To Edward R. S. Canby

Executive Mansion,            Washington,
Major General Canby:        Dec 12, 1864.

I think it is probable that you are laboring under some misapprehension as to the purpose, or rather the motive of the government on two points—Cotton, and the new Louisiana State Government. It is conceded that the military operations are the first in importance; and as to what is indispensable to these operations, the Department Commander must be judge and master. But the other matters mentioned, I suppose to be of public importance also; and what I have attempted in regard to them, is not merely a concession to private interest and pecuniary greed.

As to cotton. By the external blockade, the price is made certainly six times as great as it was. And yet the enemy gets through at least one sixth part as much in a given period, say a year, as if there were no blockade, and receives as much for it, as he would for a full crop in time of peace. The effect in substance is, that we give him six ordinary crops, without the trouble of producing any but the first; and at the same time leave his fields and his laborers free to produce provisions. You know how this keeps up his armies at home, and procures supplies from abroad. For other reasons we cannot give up the blockade, and hence it becomes immensely important to us to get the cotton away from him. Better give him guns for it, than let him, as now, get both guns and ammunition for it. But even this only presents part of the public interest to get out cotton. Our finances are greatly involved in the matter. The way cotton goes now carries so much gold out of the country as to leave us paper currency only, and that so far depreciated, as that for every hard dollar’s worth of supplies we obtain, we contract to pay two and a half hard dollars hereafter. This is much to be regretted; and while I believe we can live through it at all events, it demands an earnest effort on the part of all to correct it. And if pecuniary greed can be made to aid us in such effort, let us be thankful that so much good can be got out of pecuniary greed.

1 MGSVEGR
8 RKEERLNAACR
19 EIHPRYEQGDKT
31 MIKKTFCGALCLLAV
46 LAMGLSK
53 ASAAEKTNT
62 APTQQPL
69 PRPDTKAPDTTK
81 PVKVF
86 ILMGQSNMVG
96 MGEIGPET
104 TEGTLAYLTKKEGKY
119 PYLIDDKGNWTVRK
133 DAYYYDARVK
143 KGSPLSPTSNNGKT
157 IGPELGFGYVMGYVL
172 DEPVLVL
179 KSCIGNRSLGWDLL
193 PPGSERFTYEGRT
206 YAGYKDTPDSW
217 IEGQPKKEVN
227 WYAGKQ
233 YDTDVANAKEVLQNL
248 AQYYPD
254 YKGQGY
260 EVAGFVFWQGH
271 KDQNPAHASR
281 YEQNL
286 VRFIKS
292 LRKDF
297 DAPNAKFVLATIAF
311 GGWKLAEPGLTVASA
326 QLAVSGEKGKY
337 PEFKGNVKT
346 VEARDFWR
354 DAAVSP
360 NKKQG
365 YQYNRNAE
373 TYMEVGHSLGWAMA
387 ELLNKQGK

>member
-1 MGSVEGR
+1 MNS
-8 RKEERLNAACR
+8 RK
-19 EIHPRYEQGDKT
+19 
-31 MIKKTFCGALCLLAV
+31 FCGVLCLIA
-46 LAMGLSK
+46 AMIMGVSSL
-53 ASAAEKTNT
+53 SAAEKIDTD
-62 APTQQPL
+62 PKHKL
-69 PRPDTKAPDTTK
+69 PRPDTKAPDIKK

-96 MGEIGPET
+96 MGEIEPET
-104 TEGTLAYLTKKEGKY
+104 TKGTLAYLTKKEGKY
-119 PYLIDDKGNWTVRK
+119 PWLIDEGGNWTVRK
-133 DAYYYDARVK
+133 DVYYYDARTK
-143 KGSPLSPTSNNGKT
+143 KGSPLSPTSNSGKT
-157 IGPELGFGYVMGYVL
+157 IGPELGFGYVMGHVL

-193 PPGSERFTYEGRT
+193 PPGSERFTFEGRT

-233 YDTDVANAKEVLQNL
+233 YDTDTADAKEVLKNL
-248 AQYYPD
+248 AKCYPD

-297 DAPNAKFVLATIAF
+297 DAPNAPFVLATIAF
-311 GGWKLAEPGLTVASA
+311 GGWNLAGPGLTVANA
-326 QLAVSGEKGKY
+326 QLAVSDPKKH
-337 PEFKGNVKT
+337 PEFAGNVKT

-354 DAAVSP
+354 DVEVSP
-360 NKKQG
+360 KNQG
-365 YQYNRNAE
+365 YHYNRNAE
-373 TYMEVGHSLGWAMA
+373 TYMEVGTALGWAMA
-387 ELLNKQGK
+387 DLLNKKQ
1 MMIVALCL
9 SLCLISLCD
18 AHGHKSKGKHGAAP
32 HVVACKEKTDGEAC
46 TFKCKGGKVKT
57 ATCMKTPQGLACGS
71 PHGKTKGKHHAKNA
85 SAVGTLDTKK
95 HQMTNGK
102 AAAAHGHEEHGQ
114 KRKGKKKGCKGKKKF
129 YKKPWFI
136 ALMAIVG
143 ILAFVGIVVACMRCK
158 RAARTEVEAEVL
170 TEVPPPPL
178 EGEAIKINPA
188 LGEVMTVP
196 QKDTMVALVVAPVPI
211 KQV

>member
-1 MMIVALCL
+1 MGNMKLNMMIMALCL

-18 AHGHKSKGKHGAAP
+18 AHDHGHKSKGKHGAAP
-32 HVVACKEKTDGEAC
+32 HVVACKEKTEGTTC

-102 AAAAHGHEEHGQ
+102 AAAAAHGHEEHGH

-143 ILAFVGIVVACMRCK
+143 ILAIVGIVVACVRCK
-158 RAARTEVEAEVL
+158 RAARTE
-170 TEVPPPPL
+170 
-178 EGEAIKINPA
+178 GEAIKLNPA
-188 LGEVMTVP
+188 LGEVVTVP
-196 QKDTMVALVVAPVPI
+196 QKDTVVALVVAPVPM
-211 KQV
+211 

As to the new State Government of Louisiana. Most certainly there is no worthy object in getting up a piece of machinery merely to pay salaries, and give political consideration to certain men. But it is a worthy object to again get Louisiana into proper practical relations with the nation; and we can never finish this, if we never begin it. Much good work is already done, and surely nothing can be gained by throwing it away.

I do not wish either cotton or the new State Government to take precedence of the military, while the necessity for the military remains; but there is a strong public reason for treating each with so much favor as may not be substantially detrimental to the military.

Allow me a word of explanation in regard to the telegram which you kindly forwarded to Admiral Faragut for me. That telegram was prompted by a piece of secret information inducing me to suspect that the use of a forged paper might be attempted on the Admiral, in order to base a claim that we had raised our own blockade.

I am happy in the hope that you are almost well of your late and severe wound Yours very truly,


To Edward R. S. Canby

                                                Washington, D.C.,
Major General Canby:       July 25. 1864.

Frequent complaints are made to me that persons endeavoring to bring in cotton in strict accordance with the trade regulations of the Treasury Department, are frustrated by seizures of District Attorneys, Marshals, Provost-Marshals and others, on various pretences, all looking to black-mail, and spoils, one way and another. I wish, if you can find time, you would look into this matter within your Department, and finding these abuses to exist, break them up, if in your power, so that fair dealing under the regulations, can proceed. The printed Regulations, no doubt, are accessable to you. If you find the abuses existing, and yet beyond your power, please report to me somewhat particularly upon the facts.

The bearer of this Shaffer, is one who, on behalf of himself and firm, makes complaint; but while he is my friend, I do not ask anything for him which can not be done for all honest dealers under the Regulations. Yours truly A. LINCOLN